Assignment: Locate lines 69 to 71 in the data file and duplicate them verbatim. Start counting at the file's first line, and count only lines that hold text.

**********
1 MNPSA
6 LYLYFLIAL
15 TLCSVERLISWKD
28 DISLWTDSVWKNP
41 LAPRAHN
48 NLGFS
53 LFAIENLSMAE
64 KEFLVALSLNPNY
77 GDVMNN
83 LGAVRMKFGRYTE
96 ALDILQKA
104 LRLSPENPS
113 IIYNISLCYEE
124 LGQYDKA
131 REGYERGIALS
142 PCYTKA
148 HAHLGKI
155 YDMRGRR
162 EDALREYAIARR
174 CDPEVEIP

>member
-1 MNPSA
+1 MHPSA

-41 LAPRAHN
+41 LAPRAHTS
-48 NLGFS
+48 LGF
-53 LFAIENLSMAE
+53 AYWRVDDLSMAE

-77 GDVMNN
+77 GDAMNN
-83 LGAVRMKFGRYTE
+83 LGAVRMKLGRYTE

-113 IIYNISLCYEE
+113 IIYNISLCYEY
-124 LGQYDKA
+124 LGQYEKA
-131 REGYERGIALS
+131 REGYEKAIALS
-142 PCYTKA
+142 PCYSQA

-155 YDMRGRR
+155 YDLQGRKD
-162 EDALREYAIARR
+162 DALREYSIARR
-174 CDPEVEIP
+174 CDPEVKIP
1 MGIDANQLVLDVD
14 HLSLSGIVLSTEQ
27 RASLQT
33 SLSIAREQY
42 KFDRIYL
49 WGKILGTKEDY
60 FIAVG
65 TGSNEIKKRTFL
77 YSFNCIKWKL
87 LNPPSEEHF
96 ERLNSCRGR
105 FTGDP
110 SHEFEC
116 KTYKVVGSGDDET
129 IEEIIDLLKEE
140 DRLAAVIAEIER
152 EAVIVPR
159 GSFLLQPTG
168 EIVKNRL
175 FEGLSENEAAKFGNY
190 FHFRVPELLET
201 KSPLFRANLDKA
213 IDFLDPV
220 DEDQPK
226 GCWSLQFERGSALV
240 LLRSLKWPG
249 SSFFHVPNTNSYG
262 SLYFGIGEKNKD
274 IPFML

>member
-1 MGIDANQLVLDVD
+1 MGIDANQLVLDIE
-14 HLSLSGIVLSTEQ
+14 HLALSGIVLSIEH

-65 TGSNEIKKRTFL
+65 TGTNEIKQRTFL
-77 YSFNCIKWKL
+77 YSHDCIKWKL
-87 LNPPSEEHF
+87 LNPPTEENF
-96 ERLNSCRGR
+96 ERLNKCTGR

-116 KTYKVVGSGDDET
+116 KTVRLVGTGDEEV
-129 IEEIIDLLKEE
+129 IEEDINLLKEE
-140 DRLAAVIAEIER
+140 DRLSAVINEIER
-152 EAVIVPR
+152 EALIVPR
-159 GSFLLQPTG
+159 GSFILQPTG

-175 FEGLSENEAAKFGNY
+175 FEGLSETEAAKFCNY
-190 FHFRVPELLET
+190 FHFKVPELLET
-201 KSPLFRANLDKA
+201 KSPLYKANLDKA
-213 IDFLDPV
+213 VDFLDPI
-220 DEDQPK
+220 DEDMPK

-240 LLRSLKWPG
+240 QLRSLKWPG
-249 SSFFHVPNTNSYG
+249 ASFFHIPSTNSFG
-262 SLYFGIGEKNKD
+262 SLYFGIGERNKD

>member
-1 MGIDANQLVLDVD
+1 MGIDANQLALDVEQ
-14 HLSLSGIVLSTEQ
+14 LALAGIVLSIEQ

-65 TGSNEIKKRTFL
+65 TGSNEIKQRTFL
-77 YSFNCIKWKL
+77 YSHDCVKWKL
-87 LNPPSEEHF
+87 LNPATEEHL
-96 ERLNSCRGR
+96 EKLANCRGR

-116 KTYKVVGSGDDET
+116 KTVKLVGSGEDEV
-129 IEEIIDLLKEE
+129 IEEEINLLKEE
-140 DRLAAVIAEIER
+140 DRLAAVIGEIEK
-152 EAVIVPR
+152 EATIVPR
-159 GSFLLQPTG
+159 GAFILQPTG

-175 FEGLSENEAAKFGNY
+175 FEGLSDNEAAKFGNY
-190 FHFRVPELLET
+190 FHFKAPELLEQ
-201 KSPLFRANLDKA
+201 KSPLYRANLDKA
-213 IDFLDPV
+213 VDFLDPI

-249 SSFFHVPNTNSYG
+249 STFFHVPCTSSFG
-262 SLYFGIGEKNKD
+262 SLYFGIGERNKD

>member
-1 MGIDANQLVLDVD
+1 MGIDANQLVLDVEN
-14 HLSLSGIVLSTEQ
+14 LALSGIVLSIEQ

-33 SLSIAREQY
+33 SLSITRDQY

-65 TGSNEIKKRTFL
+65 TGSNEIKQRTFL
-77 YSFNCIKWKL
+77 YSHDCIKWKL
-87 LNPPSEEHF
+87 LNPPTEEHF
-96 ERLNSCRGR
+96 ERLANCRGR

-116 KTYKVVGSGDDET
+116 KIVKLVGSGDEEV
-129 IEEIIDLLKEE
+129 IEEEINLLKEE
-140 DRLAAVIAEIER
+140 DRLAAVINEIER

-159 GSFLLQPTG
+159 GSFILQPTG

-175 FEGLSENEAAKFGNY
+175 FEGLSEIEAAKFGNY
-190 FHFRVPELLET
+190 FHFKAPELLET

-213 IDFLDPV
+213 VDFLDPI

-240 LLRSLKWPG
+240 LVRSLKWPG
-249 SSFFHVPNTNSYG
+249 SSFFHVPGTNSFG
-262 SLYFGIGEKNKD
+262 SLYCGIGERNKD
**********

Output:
201 KSPLFRANLDKA
213 IDFLDPV
220 DEDQPK